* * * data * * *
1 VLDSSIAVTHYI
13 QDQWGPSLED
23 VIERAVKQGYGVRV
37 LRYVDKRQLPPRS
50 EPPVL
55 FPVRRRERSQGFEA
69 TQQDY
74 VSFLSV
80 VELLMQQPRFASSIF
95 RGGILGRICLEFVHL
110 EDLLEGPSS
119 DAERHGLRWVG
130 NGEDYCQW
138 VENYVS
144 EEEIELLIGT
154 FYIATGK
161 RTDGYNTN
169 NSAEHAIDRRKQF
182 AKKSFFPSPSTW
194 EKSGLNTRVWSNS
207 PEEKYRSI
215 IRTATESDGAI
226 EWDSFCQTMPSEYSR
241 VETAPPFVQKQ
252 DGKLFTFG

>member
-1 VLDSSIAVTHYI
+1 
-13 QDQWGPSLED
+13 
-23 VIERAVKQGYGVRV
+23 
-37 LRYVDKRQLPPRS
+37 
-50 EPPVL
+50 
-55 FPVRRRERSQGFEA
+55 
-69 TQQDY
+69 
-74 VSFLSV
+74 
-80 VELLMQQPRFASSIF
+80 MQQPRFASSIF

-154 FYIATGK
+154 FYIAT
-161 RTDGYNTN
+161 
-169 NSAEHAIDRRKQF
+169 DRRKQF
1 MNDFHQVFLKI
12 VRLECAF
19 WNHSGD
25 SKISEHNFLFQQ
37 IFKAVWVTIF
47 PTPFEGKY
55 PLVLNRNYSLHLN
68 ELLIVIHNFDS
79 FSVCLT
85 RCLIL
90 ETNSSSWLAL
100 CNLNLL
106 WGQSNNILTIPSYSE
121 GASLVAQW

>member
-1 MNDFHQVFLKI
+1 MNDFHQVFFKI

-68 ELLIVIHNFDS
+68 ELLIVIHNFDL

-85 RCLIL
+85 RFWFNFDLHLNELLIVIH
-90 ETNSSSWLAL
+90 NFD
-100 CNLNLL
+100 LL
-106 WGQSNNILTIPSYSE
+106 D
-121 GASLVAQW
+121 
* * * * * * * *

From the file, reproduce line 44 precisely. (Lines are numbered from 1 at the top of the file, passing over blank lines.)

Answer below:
+80 MQQPRFASSIF